Best Winter Drills to Practice at Home

***My first guest post comes to you from Matt at and it tackles the challenge of keeping your game sharp during the winter.  I hope you enjoy it.***

Being from Utah, I’m no stranger to adapting during winter weather conditions. Winters can be brutal in the Salt Lake Valley and we face extreme inversion on top of it. Warm air rises and cold air sinks, basically creating a lid over the valley causing pollutants to be trapped near the valley floor. It makes spending time outside difficult and hazardous to our health. Still, I’ve never let this stop me from practicing during the offseason. Here are a few drills that have helped improve my game the most.



The first drill will focus on putting contact. Find a right angle corner in anywhere around the house. Focus on your posture while you’re getting set up. Avoid any rounding in your back by keeping your back straight by only leaning forward at the hips.

Next, lean your head against the wall and place your eyes on the ball. Placing your head against the wall will assist in keeping your head steady without motion during impact. It may take a few rounds of this drill to feel comfortable with the new placement of your head, but it will definitely pay off once you’re back on the golf course.

Make sure that your eyes are directly above the ball. Standing away from the ball creates a difficult environment for a straight putt. Chances are that you will send the ball inside outside of the desired direction.

Get comfortable and focused without becoming too stiff. One challenge many golfers face is developing too stiff of a stance ultimately leading to your shoulders locking up. This will typically lead to your head backing away and causing you to swing up on the ball.

Once you’re feeling comfortable with your stance and view of the ball, hone in the putter connection with the wall. The goal is to hear only one click as the putter connects with the wall. If you’re hearing two clicks, then you’re not squaring the putter and your swing will sway inside or outside of your designated direction.


If you have golf on your mind while you’re at home, take a few minutes to turn that into practice. I don’t have enough room in my house to set up a putting green, so I use what I have on hand. Right now, I have a living room full of furniture.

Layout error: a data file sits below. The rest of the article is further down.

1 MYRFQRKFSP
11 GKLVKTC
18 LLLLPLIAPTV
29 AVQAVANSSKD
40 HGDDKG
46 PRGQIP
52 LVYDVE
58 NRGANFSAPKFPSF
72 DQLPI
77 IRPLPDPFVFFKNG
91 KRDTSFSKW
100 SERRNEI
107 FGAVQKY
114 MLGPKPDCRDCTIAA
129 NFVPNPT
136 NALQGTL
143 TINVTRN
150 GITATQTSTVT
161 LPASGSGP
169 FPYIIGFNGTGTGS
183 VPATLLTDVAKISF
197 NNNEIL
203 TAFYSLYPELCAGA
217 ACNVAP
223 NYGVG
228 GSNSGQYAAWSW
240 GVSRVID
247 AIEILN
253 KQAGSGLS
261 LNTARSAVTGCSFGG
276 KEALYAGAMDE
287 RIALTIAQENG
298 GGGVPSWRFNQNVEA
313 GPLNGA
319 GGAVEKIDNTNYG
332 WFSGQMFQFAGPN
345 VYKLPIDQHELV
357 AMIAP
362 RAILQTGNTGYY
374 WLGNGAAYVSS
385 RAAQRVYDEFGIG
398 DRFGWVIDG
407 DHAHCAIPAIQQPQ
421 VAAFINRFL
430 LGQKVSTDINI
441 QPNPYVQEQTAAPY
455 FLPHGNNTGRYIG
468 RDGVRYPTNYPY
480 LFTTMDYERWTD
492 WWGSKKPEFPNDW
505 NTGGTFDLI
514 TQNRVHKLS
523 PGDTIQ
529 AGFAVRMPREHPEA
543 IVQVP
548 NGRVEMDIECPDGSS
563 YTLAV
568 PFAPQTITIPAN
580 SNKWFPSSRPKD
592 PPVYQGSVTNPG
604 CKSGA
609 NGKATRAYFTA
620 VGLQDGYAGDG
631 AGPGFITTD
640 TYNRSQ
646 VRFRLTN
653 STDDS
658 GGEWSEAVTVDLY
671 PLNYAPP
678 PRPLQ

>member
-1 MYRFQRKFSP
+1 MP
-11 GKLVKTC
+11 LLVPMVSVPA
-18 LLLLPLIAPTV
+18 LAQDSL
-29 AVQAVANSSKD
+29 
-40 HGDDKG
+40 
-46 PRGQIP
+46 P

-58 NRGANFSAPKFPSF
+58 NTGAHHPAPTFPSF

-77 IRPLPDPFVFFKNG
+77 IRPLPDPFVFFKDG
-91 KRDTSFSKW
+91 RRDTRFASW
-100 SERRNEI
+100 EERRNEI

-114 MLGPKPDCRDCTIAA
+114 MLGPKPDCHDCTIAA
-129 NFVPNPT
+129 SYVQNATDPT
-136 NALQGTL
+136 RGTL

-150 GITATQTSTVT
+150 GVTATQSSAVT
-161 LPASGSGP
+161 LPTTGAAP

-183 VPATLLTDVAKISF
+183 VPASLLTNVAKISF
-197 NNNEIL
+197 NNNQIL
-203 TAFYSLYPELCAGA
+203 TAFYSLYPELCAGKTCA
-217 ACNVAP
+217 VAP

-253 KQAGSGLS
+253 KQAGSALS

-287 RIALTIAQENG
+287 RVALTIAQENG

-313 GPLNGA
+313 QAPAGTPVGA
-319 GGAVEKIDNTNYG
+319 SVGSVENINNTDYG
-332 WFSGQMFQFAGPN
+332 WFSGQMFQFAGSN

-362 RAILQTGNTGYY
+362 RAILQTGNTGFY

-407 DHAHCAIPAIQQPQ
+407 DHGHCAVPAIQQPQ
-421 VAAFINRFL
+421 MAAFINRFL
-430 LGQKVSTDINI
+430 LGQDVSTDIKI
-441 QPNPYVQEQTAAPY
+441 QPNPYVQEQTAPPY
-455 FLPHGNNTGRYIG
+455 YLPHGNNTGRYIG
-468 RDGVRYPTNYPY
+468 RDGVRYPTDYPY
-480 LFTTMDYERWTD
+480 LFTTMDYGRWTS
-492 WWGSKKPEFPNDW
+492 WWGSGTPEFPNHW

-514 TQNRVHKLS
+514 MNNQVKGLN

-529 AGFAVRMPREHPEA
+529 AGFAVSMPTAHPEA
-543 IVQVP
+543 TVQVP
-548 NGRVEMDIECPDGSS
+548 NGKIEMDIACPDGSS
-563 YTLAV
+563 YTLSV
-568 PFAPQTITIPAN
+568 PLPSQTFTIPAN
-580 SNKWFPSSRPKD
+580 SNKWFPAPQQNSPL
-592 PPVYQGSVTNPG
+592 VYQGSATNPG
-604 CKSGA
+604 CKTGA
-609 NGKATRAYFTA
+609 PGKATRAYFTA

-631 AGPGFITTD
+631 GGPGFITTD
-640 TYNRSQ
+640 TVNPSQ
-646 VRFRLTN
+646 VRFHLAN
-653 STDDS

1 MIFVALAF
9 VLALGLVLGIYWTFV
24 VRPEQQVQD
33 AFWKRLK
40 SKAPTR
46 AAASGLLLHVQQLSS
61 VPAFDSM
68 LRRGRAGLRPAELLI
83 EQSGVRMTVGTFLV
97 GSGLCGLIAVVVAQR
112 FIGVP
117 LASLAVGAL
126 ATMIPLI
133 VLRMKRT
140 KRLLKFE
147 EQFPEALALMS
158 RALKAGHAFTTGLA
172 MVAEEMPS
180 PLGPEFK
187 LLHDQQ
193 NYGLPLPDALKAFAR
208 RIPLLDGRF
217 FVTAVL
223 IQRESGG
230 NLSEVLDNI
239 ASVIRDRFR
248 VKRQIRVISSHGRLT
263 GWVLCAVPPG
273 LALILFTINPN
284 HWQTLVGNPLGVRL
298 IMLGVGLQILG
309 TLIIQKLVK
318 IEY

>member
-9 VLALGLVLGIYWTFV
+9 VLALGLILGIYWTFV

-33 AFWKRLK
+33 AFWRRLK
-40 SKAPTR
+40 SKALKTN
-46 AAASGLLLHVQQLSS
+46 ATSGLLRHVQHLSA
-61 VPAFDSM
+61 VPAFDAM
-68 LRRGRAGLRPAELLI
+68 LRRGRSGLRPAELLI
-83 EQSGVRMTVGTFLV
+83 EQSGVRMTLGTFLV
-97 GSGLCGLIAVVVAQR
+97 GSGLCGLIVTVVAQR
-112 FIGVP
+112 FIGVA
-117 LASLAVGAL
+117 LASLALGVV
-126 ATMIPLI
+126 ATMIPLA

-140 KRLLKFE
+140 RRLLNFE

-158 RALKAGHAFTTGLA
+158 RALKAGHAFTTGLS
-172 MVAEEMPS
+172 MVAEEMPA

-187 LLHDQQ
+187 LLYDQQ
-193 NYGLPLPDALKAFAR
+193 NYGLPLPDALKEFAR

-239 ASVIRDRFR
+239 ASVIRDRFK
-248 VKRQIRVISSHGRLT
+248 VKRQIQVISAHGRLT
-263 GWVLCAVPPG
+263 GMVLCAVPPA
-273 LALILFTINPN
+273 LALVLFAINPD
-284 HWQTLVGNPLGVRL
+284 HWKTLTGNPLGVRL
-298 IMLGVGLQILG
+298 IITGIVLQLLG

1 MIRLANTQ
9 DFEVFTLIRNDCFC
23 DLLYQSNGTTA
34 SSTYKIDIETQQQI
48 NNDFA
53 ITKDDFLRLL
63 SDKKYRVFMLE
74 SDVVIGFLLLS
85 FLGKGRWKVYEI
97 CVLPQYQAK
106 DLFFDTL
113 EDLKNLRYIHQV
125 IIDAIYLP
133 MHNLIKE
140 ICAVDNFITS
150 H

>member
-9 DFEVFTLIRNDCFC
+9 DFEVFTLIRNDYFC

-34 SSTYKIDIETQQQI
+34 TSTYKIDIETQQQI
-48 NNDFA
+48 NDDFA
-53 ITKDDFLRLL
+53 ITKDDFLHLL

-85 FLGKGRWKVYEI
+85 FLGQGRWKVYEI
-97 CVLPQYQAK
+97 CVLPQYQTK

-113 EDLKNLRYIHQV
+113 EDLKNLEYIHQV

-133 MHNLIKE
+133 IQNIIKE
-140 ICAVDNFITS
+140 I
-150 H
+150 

I usually use the leg of a chair to double as a hole. I drop the ball on the carpet of my living room and practicing putting from wherever it lands. This is where you can see the progress you’re making with the right angle practice drill. Pay close attention to your head – are you able to keep your head steady and eyes above the ball without the help of a wall to lean on? If the ball sways inside or outside of the chair leg, then there’s still work to do in your setup and execution.

Pick up your putter and hit the ball around any time golf comes to mind. Too much of your game relies on solid putting and it’s the easiest to practice. Putt repetition will not only keep you in the groove during the off season, it will improve your game immensely.



Full swing practice in the house can be challenging if you lack the room. Many golf clubs offer an indoor driving range and golf simulators for continued driving practice and both provide great advantages.

Practicing on a golf simulator is realistic and offers real time analytics of your drive. Find out the distance of your hit, launch direction, and the trends within your swing. You will be able to pinpoint what areas need improvement once you know what’s happening throughout your swing. Take this new information about your swing and apply it to the actual driving range. I recommend creating a routine based around the newest aspects of your swing and practice it each visit until you are fully comfortable with your changed habits.



Matt is an avid golf enthusiast and part of the team. When he’s not working on his fairway shot, you will find Matt writing about his passion for the process of the game.


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